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Questions tagged [intonation]

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27 votes
5 answers
10k views

Is English really a non-tonal language?

The British Council Teaching English site says: English is not a tonal language – i.e. pitch changes in words do not change meanings. Patterns of pitch changes (intonation patterns) are [instead] ...
Sazzad Hissain Khan's user avatar
1 vote
0 answers
27 views

What are the relative stress order among noun, adj., verb., adv., negative word when they meet in a sentence? Is there grammar sentence stress rules [closed]

the example sentences are, "the dog ate a piece of black meat quickly. " , "Tom bought an extremally interesting book in the store for his brother." I hope get the default sentence ...
blackantt's user avatar
0 votes
3 answers
98 views

Example word that is a homograph and preposition

My research involves the study of word frequency in American English and the importance of context when connecting text representations to different speech representations. I would like to know if ...
Joseph's user avatar
  • 103
-1 votes
3 answers
289 views

When do you put a comma after the last word or thing in a long list followed by a verb and object?

When do you put a comma after the last word or thing in a long list followed by a verb and object? This question in the context of a novel is about the last or terminal comma after a long list that ...
Danny D.'s user avatar
0 votes
0 answers
118 views

How do I tell the difference between "two" and "too"?

If there's someone said "I'm twenty", and another person replied to him "I'm twenty too". But I heard it "I'm twenty-two". Is there a way to tell the difference between ...
Abanoub Asaad's user avatar
1 vote
1 answer
62 views

What does the intonation pattern on "online" mean or imply? [closed]

What does the speaker mean or imply with the intonation on "online" at 0:31 around? A negative and doubtful query? Does the intonation pattern on "online" completely fall at the ...
questionguy's user avatar
0 votes
1 answer
73 views

In the example, who do the pronouns she and her refer to?

Page 277 of Beyond the Segment: Stress, Rhythm and Intonation reads Jane said she’d been delighted long enough and Margaret offended her. The nuclear stress rule tells us that nuclear stress falls ...
GJC's user avatar
  • 2,491
0 votes
1 answer
37 views

Should I have a comma

I am in the process of writing an essay. I have a sentence in which I am trying to write about my school (XYZ). The sentence reads This is not the XYZ students all love and adore. Should there be a ...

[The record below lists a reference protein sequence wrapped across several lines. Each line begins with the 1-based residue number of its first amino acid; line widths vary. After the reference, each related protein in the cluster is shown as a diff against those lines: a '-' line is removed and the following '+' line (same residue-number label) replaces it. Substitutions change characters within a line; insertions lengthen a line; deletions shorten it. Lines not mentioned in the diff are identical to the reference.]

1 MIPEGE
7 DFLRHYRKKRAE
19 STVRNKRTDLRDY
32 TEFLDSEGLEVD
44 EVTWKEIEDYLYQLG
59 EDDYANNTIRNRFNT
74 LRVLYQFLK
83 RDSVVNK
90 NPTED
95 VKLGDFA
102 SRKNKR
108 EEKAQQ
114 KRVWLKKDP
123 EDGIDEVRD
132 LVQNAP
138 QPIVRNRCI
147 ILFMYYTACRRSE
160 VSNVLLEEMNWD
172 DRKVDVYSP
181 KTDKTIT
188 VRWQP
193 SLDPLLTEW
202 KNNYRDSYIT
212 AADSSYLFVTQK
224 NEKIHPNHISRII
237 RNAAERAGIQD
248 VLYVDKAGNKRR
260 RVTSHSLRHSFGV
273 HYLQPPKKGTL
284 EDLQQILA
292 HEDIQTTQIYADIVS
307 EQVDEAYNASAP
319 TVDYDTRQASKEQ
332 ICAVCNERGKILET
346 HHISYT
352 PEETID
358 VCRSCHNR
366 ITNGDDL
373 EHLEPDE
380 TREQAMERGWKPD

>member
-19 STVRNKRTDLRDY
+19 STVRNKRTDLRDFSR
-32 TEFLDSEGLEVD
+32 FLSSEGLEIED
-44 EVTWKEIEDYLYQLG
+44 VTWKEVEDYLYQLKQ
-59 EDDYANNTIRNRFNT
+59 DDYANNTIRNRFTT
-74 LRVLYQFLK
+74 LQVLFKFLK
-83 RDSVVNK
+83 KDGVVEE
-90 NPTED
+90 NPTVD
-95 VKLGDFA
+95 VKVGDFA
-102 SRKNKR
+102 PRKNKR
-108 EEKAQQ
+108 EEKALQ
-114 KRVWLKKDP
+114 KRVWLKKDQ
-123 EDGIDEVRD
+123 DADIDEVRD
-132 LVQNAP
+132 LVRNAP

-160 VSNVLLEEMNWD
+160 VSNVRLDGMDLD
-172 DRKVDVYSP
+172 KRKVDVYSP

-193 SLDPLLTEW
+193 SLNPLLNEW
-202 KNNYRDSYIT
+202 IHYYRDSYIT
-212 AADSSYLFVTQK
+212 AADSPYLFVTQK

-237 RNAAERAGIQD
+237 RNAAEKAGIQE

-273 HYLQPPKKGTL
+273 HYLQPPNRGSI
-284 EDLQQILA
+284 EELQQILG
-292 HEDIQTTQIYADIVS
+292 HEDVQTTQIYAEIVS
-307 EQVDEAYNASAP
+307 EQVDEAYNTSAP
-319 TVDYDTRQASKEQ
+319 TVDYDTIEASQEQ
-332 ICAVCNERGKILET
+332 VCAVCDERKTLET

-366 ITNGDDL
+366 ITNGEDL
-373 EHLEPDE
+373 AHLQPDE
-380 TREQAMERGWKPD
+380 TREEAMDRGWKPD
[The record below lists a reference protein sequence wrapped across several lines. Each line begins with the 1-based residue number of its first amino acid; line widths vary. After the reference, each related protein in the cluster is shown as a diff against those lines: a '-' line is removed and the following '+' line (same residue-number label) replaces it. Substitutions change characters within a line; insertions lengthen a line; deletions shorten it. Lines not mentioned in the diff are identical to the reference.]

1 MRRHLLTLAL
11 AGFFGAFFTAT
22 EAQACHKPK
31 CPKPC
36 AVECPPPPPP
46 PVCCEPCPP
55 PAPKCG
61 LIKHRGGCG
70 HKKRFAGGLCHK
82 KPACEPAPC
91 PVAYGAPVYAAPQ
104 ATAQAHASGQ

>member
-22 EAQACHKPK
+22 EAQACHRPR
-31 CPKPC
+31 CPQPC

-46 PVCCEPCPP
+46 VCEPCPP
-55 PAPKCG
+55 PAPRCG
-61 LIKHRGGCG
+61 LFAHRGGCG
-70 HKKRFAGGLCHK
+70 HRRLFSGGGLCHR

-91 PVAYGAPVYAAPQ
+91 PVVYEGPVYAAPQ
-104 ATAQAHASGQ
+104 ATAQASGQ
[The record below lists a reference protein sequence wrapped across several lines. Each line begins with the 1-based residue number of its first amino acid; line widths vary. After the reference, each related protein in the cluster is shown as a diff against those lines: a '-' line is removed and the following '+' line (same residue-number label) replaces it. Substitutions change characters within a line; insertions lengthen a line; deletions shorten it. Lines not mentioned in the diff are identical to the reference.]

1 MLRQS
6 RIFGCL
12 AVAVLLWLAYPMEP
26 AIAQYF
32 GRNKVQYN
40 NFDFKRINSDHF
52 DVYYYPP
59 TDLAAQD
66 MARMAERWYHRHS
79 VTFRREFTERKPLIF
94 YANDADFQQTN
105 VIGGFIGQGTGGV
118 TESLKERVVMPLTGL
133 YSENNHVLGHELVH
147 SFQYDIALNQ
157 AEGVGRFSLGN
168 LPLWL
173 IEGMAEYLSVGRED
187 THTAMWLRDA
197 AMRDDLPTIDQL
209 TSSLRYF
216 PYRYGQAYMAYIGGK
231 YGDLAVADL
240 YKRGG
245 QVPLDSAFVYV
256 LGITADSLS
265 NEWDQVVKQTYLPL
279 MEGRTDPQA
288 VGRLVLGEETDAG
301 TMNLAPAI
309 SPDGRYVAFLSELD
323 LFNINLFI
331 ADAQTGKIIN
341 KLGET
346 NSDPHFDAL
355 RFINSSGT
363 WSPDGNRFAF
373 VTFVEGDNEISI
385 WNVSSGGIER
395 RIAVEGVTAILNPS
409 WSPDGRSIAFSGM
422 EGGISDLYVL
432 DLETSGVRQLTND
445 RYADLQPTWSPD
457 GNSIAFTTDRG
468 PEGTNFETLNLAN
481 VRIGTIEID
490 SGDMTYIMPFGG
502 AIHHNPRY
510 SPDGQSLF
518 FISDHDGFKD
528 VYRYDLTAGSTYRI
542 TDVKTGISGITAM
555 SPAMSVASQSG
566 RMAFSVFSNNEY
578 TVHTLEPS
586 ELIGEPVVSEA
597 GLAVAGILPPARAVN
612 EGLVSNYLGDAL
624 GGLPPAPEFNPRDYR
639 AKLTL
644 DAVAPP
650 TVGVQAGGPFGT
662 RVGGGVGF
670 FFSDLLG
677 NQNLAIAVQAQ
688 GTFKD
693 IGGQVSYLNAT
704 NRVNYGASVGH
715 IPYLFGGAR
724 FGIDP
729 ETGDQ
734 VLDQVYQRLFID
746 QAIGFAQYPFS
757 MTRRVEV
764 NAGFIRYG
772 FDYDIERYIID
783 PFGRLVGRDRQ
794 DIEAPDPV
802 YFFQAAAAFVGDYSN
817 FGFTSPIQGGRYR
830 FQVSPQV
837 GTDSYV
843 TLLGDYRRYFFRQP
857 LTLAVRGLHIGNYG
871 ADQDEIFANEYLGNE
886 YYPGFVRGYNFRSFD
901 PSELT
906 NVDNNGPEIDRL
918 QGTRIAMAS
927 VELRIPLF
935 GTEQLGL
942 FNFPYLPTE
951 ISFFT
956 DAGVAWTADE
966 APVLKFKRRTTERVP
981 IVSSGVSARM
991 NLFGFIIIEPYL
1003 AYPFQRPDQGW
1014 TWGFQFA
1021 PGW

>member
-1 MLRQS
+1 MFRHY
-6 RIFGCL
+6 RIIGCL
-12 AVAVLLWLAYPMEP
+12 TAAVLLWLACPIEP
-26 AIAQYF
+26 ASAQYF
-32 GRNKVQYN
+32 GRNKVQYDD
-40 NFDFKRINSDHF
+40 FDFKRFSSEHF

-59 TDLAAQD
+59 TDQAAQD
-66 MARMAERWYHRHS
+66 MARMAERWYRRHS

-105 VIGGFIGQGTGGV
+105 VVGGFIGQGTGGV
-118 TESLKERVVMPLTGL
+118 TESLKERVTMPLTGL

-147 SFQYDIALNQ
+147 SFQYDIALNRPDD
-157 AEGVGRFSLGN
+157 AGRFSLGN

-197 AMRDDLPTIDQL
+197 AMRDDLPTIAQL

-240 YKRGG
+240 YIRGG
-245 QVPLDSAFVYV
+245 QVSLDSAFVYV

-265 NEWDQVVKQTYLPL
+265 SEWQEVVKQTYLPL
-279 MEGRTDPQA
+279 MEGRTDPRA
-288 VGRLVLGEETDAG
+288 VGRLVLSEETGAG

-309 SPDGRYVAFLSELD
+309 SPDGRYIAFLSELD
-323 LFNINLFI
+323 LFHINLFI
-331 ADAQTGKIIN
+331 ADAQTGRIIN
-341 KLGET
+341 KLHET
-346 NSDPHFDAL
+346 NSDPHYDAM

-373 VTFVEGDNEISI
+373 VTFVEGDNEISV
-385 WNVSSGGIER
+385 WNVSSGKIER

breakingline88's user avatar
0 votes
1 answer
108 views

Which pronunciation and intonation is better or native-like? (two recordings of 20 seconds attached) [closed]

Community! Me and my sister decided to find out whose pronunciation/intonation is better. Can you please help us out? Recording 1 (vocaroo) Recording 2 (vocaroo)
Eugene Kovalev's user avatar
-2 votes
1 answer
126 views

Why do we struggle so much when we try to pronounce something correctly? [closed]

Being native speakers of English, You guys pronounce all the words exactly the way they should be pronounced effortlessly, no matter how fast you speak. We non-native speakers of English, however, ...
user avatar
0 votes
1 answer
832 views

Intonation in interrogative sentence

I would like to know what kind of intonation the following sentences have: Does it hurt? Doesn't it hurt? I pronounce both with the same rising intonation but my friend told me I was wrong. Do both ...
Mohsin Raza's user avatar
2 votes
1 answer
99 views

How does the pitch change through the phrase "a gorgeous young model"?

When one pronounces the phrase a gorgeous young model in a very normal way (without any special stress to emphasize a specific meaning), which word will be said in the highest pitch, which word ...
Pith's user avatar
  • 193
0 votes
1 answer
96 views

Is there a word for wordlessly humming words/phrases? [duplicate]

"Yeah-huh", "Nuh-uh". "Ah." "Oh." "Um." "Ew." "Huh!" "Huh?" "Ehh." "I don't know." Tone and breath are all that separate all of these 'm' sounds. You can say a lot without opening your mouth....
MmmmMmmm's user avatar
5 votes
3 answers
6k views

Rising and falling intonation

I have been told that rising and falling intonation can change the meaning of a sentence. For me as a non-native speaker of English this may sometimes cause misunderstanding. In the following ...
Mohamed Ali's user avatar
  • 1,442
4 votes
1 answer
336 views

Young native-speaking males emphasizing deep voices

Recently a possibly new speech pattern has come to my attention and I am wondering whether it is genuine or whether I am mistaken. It is young, male native speakers emphasizing a deep, "rough" voice. ...
Drux's user avatar
  • 165
0 votes
1 answer
436 views

How would changing the stress position in descriptive phrases change the meaning?